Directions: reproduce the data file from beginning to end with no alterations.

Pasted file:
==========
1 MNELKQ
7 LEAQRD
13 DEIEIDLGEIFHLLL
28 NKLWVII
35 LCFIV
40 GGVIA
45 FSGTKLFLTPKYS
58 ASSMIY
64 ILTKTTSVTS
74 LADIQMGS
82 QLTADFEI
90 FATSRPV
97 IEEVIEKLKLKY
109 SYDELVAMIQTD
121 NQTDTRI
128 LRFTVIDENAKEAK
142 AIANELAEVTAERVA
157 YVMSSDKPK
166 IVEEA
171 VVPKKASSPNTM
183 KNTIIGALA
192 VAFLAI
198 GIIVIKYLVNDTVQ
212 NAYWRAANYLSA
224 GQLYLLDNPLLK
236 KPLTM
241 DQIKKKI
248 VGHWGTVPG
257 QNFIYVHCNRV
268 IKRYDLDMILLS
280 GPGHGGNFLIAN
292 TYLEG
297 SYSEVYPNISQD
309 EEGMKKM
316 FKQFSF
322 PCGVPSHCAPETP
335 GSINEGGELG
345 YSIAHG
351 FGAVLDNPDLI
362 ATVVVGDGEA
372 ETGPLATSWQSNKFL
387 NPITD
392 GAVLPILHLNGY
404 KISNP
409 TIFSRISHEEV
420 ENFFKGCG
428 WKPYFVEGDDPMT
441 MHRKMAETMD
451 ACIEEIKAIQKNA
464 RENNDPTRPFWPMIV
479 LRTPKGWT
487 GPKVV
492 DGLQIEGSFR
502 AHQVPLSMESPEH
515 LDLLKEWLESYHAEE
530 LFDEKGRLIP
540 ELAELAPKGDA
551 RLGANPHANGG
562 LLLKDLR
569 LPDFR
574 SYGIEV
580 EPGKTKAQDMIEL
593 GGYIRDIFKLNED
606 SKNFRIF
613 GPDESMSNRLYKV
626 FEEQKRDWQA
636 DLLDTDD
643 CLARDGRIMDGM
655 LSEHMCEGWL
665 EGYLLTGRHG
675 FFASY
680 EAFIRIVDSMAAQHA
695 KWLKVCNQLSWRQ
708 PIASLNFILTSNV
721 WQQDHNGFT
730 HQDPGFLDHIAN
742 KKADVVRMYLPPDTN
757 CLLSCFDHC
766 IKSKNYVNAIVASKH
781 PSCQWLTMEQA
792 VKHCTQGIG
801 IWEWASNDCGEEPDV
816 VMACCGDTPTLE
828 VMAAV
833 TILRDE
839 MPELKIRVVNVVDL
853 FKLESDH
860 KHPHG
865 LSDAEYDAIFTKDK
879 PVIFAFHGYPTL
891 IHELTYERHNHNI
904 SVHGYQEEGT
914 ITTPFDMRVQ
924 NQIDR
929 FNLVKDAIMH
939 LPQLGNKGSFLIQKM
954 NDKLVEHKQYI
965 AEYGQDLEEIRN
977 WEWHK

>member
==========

1 MNELKQ
7 LEAQRD
13 DEIEIDLGEIFHLLL
28 NKLWVII
35 LCFIV
40 GGVIA
45 FSGTKLFLTPKYS
58 ASSMIY
64 ILTKTTSVTS
74 LADIQMGS
82 QLTADFEI
90 FATSRPV
97 IEEVIEKLKLKY
109 SYDELVAMIQTD
121 NQTDTRI
128 LRFTVIDENAKEAK
142 AIANELAEVTAERVA
157 YVMSSDKPK
166 IVEEA
171 VVPKKASSPNTM
183 KNTIIGALA
192 VAFLAI
198 GIIVIKYLVNDTVQ
212 NAYWRAANYLSA
224 GQLYLLDNPLLK
236 KPLTM
241 DQIKKKI
248 VGHWGTVPG
257 QNFIYVHCNRV
268 IKRYDLDMILLS
280 GPGHGGNFLIAN
292 TYLEG
297 SYSEVYPNISQD
309 EEGMKKM
316 FKQFSF
322 PCGVPSHCAPETP
335 GSINEGGELG
345 YSIAHG
351 FGAVLDNPDLI
362 ATVVVGDGEA
372 ETGPLATSWQSNKFL
387 NPITD
392 GAVLPILHLNGY
404 KISNP
409 TIFSRISHEEV
420 ENFFKGCG
428 WKPYFVEGDDPMT
441 MHRKMAETMD
451 ACIEEIKAIQKNA
464 RENNDPTRPFWPMIV
479 LRTPKGWT
487 GPKVV
492 DGLQIEGSFR
502 AHQVPLSMESPEH
515 LDLLKEWLESYHAEE
530 LFDEKGRLIP
540 ELAELAPKGDA
551 RLGANPHANGG
562 LLLKDLR
569 LPDFR
574 SYGIEV
580 EPGKTKAQDMIEL
593 GGYIRDIFKLNED
606 SKNFRIF
613 GPDESMSNRLYKV
626 FEEQKRDWQA
636 DLLDTDD
643 CLARDGRIMDGM
655 LSEHMCEGWL
665 EGYLLTGRHG
675 FFASY
680 EAFIRIVDSMAAQHA
695 KWLKVCNQLSWRQ
708 PIASLNFILTSNV
721 WQQDHNGFT
730 HQDPGFLDHIAN
742 KKADVVRMYLPPDTN
757 CLLSCFDHC
766 IKSKNYVNAIVASKH
781 PSCQWLTMEQA
792 VKHCTQGIG
801 IWEWASNDCGEEPDV
816 VMACCGDTPTLE
828 VMAAV
833 TILRDE
839 MPELKIRVVNVVDL
853 FKLESDH
860 KHPHG
865 LSDAEYDAIFTKDK
879 PVIFAFHGYPTL
891 IHELTYERHNHNI
904 SVHGYQEEGT
914 ITTPFDMRVQ
924 NQIDR
929 FNLVKDAIMH
939 LPQLGNKGSFLIQKM
954 NDKLVEHKQYI
965 AEYGQDLEEIRN
977 WEWHK

>member